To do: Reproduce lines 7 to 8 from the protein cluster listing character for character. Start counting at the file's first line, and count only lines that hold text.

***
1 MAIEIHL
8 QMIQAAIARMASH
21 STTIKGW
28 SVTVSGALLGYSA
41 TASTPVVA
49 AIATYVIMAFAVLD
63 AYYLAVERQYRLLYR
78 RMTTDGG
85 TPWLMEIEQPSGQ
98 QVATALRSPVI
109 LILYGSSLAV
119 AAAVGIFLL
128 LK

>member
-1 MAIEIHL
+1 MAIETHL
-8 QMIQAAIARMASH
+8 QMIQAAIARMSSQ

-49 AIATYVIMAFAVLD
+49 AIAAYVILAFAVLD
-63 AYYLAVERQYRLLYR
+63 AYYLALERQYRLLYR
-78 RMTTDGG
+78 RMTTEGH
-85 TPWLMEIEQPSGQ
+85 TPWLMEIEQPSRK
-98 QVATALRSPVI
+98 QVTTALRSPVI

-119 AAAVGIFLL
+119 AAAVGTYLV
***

63 AYYLAVERQYRLLYR
78 RMTTDGG